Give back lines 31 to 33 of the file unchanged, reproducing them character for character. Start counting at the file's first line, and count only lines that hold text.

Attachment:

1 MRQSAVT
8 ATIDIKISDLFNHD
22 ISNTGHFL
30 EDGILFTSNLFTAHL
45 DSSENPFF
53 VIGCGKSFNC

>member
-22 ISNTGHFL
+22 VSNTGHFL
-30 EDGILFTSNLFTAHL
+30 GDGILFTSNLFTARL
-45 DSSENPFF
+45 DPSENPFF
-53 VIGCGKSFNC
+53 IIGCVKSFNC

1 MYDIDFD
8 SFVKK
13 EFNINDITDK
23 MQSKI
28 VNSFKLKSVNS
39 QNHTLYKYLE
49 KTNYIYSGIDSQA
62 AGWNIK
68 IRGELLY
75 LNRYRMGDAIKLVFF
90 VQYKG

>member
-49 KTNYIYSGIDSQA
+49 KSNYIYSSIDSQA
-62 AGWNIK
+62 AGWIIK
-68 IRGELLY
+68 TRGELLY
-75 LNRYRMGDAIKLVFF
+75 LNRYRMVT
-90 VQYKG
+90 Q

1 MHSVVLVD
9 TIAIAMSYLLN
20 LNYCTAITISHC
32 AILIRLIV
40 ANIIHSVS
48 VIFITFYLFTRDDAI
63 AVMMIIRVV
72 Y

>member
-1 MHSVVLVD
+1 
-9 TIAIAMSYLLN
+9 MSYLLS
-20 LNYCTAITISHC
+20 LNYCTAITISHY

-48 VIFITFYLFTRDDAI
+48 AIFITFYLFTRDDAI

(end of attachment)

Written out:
+62 AGWIIK
-68 IRGELLY
+68 TRGELLY